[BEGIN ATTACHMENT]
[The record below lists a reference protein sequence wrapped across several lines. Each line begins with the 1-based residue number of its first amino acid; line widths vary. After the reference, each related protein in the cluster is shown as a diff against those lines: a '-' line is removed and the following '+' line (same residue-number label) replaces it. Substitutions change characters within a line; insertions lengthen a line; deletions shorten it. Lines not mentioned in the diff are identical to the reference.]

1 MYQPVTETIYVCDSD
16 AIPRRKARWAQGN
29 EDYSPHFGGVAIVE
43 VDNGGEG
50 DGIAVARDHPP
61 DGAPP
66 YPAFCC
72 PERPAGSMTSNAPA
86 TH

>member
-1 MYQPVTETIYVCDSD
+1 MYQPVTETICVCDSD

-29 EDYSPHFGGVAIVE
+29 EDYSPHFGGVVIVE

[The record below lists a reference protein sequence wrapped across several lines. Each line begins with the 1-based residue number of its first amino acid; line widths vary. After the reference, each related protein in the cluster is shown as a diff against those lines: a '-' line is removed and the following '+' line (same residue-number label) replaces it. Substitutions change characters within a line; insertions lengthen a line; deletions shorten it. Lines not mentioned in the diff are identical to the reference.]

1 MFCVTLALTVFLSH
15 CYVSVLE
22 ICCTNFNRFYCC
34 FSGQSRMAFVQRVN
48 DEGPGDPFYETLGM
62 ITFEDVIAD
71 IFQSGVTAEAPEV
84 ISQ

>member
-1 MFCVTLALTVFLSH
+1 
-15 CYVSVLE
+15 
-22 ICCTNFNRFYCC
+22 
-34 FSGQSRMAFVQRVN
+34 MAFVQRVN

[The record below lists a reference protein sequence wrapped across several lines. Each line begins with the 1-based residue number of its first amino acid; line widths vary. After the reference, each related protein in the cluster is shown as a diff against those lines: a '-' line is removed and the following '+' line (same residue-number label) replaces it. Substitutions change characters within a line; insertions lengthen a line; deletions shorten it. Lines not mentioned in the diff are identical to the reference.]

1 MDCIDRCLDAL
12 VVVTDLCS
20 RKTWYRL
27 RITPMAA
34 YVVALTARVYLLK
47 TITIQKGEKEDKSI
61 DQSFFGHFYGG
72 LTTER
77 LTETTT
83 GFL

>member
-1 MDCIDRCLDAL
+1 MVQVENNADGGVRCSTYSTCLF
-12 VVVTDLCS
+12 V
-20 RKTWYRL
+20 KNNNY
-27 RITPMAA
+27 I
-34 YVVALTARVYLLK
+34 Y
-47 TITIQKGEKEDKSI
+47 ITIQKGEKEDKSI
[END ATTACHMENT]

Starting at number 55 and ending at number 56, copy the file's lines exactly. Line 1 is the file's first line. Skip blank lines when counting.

+34 Y
-47 TITIQKGEKEDKSI